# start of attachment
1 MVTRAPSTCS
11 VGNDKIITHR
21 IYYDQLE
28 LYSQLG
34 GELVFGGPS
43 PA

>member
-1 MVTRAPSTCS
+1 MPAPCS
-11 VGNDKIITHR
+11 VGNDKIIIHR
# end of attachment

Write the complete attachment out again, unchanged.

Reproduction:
1 MVTRAPSTCS
11 VGNDKIITHR
21 IYYDQLE
28 LYSQLG
34 GELVFGGPS
43 PA

>member
-1 MVTRAPSTCS
+1 MPAPCS
-11 VGNDKIITHR
+11 VGNDKIIIHR